Textile identification technology on an industrial scale
Participants from Lahti University of Applied Sciences travelled to the Fibersort Demo Day organized by the Belgian Valvan Baling Systems1 and the Dutch Circle Economy2 community in Amsterdam on 14 March 2018. The event included discussing stakeholder views on the current status and future prospects of textile recycling and brainstorming on technology and product design in workshops. In addition, new textile identification technology, developed in the Fibersort project and designed to sort textiles according to fibre types with the use of NIR spectroscopy, was presented in the event. Valvan Baling Systems has 50 years of experience in the material processing systems of the fibre industry and has developed semi-automated sorting mechanisms for used textiles for more than two decades. The Fibersort technology is the company’s first automatic sorting system based on IR optical identification.
The Fibersort system is trained to identify 14 different types of textile, including pure cotton, polyester, wool and acrylic as well as mixtures of these. The system is able to sort about 1,200 kg of textile waste in one hour and requires two full-time operators for material input and handling. Fibersort accepts presorted textile waste after any saleable clothes, items containing structures of multiple fabrics, dirty and wet textiles as well as non-sortable materials, such as shoes, have been removed. Of all the input flow of textiles (the remaining 25%), the system is able to identify 40% for refinement. Valvan Baling Systems is actively developing the input automatics of the system and the share of collected textile types. Machine vision sensors can easily be integrated with the Fibersort system to sort by colour, for example. The largest client and cooperating partner of the project is Procotex4, a fibre recycling company.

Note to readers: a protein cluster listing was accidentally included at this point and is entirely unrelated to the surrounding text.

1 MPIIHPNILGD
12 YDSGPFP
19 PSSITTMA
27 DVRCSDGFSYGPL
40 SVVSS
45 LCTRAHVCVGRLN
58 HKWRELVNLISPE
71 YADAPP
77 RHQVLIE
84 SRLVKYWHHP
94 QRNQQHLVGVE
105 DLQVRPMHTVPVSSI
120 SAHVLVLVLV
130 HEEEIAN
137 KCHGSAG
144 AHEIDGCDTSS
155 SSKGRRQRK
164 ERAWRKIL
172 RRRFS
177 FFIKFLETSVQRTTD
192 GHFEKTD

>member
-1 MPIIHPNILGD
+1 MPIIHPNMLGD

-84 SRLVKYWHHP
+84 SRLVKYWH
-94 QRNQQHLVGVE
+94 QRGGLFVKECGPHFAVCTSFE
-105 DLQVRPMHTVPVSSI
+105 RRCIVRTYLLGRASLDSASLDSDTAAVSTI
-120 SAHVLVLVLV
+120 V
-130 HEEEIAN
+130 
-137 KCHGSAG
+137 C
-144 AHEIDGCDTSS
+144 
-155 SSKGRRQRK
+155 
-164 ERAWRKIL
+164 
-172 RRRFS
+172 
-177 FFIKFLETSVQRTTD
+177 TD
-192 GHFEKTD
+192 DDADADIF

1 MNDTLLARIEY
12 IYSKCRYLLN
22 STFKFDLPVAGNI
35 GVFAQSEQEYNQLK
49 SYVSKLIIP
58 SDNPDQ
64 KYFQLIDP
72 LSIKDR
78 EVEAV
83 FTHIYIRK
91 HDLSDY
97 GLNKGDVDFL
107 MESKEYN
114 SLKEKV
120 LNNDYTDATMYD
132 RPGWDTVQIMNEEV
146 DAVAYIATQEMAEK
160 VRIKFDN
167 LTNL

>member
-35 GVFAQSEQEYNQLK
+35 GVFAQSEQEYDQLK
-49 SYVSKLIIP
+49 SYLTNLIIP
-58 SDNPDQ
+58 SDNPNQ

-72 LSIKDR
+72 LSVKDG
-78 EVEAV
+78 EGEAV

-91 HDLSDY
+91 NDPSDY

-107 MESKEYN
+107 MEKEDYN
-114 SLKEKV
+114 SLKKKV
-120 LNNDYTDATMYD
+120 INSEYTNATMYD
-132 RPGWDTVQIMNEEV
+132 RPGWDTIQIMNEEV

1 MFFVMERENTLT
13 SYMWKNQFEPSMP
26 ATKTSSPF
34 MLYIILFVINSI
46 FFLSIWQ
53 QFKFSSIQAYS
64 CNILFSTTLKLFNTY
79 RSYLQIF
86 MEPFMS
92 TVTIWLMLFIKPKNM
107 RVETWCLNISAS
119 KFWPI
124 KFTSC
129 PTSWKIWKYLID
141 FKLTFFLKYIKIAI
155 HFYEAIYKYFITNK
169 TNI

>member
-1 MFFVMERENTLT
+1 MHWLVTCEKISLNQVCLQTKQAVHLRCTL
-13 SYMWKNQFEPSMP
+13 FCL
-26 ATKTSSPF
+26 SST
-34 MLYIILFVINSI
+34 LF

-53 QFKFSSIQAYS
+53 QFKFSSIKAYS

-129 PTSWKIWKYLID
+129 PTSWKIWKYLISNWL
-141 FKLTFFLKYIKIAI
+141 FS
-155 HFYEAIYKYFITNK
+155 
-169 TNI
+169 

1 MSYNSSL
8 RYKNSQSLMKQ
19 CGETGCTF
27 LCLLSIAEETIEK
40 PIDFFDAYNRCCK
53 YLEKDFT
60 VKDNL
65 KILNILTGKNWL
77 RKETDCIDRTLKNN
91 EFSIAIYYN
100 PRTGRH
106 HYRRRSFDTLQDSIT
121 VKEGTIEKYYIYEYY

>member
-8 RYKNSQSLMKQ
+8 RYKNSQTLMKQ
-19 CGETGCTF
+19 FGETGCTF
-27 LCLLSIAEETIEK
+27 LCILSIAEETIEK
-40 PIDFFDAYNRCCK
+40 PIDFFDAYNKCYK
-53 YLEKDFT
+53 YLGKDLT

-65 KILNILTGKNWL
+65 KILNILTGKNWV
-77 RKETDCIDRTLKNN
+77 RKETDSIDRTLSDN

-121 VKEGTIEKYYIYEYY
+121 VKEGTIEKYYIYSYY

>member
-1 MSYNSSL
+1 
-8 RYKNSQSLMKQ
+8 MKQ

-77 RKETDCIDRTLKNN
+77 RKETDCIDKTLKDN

In connection with the event, a number of problems in the sustainability of the current state of the textiles market stirred some discussion. The free returns policy of online fashion shops, for example, has considerably increased the amount of textile waste as processing and reselling returns is seldom profitable. In addition, increasingly complex mixes of fibres in textiles hinder both material identification and processing into new products. In terms of more efficient marking and itemising methods of textiles, RFID tags and printable bar codes are currently topical in the textile recycling industry, but Valvan, for example, does not consider it a priority when it comes to development projects. Despite of easy, efficient and existing identification technology, tag-based identification cannot be considered more reliable than care labels, and extensive deployment of chips would require a considerable amount of regulation and control. Means based on taxation or manufacturer’s responsibility and designed to support the recycling industry as well as financial incentives to utilize recycled fabrics are considered more effective as factors to increase resource efficiency.
The Circle Economy community and the Fibersort project are searching for new partners to promote the commercialization of the sorting system and, thus, the availability and market share of recycled fibres. In addition to technological development, the objective is to create documentation on, among other things, the needs of the market, the restrictions set by regulations, the quality requirements of materials, potential business models and the European network of textiles recycling. For more information on the project and cooperation opportunities, visit the project’s website3 and contact the Project Manager: Traci Kinden, email@example.com.
Text and images:
RDI Project Planner
Lahti University of Applied Sciences